- The epilogue took place a galactic cycle after plot events - the time taken for the behemothaur to revisit the same area of space after orbiting the galactic centre. From elementary astrophysics thirty years ago at Canterbury Uni., a mean orbital period of not less than 30 million years is about right, but the actual figure will vary from star to star. Regardless, the Chel are referred to in the epilogue as the SECOND most reviled culture ... which raises the distinct possibility that the "Culture" is the most reviled. One wonders what, in Banks' mind, the Culture might have done to so piss off the behemothaurs. A clue: the Behemothaurs are noted as a civilisation which is bad news in that those peoples doing them violence statistically always come to a bad end. Special Circumstances might have taken a dim view of that.Sdoradus (talk) 09:50, 17 October 2010 (UTC)
- Just checked - the 30 million years was the period of oscillation above and below the galactic plane. A better estimate of a galactic cycle at the sun's distance from galactic centre would be about 250 million years. So basically the last time we were in the current point of the orbit was at the Permian extinction event (the great dying).Sdoradus (talk) 08:44, 19 November 2010 (UTC)
I changed the date in the summary, because my reading of the book was that the Chelgrian war was much more recent than 800 years; probably within four decades. The 800 year figure is related to the time since the Twin Novas battle in the Idiran War, as referred to (but not by name) in the Analysis section. blech 11:37, 26 February 2006 (UTC)
- Thanks Paul. I had just reread it without noyicing, but I think you're right. Guinnog 14:11, 26 February 2006 (UTC)
I've added a link to my "Chelgrian" page, it's in the style of the "Idiran" page. I've also taken care not to duplicate too much information already here Conscious Bob 19:21, 29 May 2006 (UTC)
So, who did it?
Who were the involveds who gave the Chelgrians the tech for the attack? IMO, the clues in the book all fit perfectly with one answer, and seem designed to point to that answer while not actually writing it out. So have anybody else figured out who did it :). Thue | talk 20:30, 11 June 2009 (UTC)
GSV Lasting Damage
Here is the information from the page for the GSV Lasting Damage before the page was deleted by our good friends the deletionists.
The GSV Lasting Damage was a fictional General Systems Vehicle belonging to Iain M. Banks' fictional society The Culture. Its Mind later became the Hub of the Orbital Masaq. In this capacity it is a major character in the novel Look to Windward.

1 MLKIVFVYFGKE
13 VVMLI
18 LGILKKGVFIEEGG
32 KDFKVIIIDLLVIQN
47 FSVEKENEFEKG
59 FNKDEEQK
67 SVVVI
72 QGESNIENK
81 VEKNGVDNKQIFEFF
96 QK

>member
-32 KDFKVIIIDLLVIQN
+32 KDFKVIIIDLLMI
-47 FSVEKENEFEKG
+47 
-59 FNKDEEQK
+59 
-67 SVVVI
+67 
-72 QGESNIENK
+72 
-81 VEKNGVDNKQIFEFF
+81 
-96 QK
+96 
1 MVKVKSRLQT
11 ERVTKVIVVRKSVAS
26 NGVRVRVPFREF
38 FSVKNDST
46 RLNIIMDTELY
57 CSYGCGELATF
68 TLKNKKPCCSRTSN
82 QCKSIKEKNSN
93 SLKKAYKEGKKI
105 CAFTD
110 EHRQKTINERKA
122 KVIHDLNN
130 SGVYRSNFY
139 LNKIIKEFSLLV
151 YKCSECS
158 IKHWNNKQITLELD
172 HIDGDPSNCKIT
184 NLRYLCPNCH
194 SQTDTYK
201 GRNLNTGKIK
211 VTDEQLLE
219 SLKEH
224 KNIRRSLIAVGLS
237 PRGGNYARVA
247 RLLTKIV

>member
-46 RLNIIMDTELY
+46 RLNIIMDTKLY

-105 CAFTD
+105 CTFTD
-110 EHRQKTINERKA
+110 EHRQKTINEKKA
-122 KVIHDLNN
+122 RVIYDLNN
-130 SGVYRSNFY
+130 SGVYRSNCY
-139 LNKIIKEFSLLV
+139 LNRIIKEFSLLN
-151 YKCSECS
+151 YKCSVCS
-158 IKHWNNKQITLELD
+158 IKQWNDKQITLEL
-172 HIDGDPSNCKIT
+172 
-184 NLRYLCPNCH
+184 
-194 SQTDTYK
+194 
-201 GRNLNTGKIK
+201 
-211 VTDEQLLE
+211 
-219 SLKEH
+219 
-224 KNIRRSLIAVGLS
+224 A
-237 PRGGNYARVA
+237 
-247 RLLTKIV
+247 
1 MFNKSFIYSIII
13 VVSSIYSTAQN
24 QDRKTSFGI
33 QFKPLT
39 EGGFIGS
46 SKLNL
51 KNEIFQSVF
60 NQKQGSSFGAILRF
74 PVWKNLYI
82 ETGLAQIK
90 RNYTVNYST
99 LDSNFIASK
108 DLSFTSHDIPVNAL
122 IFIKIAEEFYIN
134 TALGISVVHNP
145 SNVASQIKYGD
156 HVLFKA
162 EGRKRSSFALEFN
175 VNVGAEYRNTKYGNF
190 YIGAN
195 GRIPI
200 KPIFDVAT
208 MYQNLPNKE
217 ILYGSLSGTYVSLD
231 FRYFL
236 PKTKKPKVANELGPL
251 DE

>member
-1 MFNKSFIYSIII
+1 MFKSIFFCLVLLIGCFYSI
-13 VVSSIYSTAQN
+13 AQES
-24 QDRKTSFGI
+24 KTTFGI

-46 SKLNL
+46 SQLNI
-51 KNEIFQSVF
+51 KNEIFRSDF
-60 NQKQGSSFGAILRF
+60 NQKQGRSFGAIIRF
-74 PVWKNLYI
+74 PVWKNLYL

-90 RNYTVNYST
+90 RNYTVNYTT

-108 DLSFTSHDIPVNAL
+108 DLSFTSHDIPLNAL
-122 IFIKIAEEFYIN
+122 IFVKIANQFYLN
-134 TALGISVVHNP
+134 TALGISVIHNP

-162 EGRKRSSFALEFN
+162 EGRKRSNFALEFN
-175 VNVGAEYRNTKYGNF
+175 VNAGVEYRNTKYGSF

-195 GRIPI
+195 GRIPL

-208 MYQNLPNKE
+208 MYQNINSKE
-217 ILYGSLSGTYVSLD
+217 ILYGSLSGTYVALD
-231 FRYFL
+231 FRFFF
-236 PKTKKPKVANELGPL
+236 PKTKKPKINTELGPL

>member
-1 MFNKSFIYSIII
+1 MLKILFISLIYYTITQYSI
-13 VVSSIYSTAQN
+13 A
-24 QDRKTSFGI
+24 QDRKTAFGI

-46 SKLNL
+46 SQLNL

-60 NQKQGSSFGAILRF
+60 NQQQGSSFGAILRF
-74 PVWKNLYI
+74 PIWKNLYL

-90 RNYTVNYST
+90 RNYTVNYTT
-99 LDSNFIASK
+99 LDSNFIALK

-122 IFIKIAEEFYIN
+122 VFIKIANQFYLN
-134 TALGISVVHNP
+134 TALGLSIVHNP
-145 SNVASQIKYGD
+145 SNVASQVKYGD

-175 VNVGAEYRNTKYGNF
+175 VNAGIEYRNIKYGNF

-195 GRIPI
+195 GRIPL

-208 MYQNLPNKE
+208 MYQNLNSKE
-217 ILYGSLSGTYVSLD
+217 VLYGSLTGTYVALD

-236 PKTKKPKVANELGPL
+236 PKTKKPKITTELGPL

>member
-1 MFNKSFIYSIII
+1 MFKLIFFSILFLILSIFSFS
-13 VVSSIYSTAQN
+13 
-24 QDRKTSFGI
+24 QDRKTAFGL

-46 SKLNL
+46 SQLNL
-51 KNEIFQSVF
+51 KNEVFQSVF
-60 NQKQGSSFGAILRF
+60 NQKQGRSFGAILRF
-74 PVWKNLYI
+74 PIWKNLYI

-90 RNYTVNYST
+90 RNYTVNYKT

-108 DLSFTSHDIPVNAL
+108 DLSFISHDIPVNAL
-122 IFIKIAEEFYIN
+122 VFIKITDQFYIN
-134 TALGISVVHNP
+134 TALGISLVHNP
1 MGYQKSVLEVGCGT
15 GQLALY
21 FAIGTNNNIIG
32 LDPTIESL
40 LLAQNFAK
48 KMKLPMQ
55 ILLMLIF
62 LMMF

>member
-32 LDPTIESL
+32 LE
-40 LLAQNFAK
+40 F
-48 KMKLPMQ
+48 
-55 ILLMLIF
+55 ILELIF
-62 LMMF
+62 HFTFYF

History The Lasting Damage was one of the GSVs that formed the Culture's offensive forces during the early part of the Idiran-Culture War. During this time the Lasting Damage embarked on a mission behind enemy lines aimed at disrupting the Idiran forces so as to buy time for the evacuation of a group of Culture Orbitals. Evidence at the time showed that its mission was successful, but that it was hunted down by the Idirans and destroyed.
As was common practice, before embarking on its mission, the Lasting Damage had transmitted a copy of its Mind State to another vessel. After its presumed destruction, this Mind State was embedded within a new GSV and it continued to participate in the conflict.
However, against all odds the original Lasting Damage had managed to survive, its Mind having escaped in a smaller vessel. It deliberately waited before trying to return to Culture space to avoid detection, and its survival was not known for some time. Upon its return, its successor renamed itself Lasting Damage II, and it took up the name Lasting Damage I. They became part of the same fleet, and fought together for most of the Idiran-Culture War.
Towards the end of the conflict both the Lasting Damage I and II were involved in the Twin Novae Battle. Before this battle the two Lasting Damages exchanged Mind states. During the battle the Lasting Damage II was destroyed. Afterward, the Lasting Damage I merged its mind state with that of its successor and concealed details of which of the two vessels was actually destroyed.
Significantly, at some point during the conflict, the Lasting Damage was tasked with the destruction of an orbital. This was done despite the fact that a number of people were still (willingly) on the orbital. This action deeply affected the Lasting Damage's emotional outlook on war and death.
Aftermath Some time after the Idiran-Culture War, the Lasting Damage decided to become the Hub of the Orbital Masaq. It continued in this role until it committed suicide 807 years after the end of the Twin Novae Battle as the light of the second nova reached the orbital. In most respects, the Mind was fully sane at that time (and took care that its suicide would not hurt those under its care on the orbital).
As all citizens of the Culture (biological or artificial) are effectively immortal, choosing death at some point is relatively commonplace (though not so much with Minds). The choice to suicide is usually made after one feels that one has either lived one's life to the fullest, or has experienced something after which continued life would be too much of an effort.
Retrieved from "http://en.wikipedia.org/wiki/GSV_Lasting_Damage"
Excession time setting
Just sorting the chronology and tie-ins of the various Culture books, since I like to read these things in (chrono)logical order. The present article indicates that Look to Windward places Excession somewhere 200 or 300 yrs ealier, is that right? If so then the chronology given in the main Culture article, http://en.wikipedia.org/wiki/Culture_series, is different, since there the two books are just a bit over 100 yrs apart. Which is correct then? Thanks! — Preceding unsigned comment added by Nrlsouza (talk • contribs) 10:50, 19 December 2010 (UTC)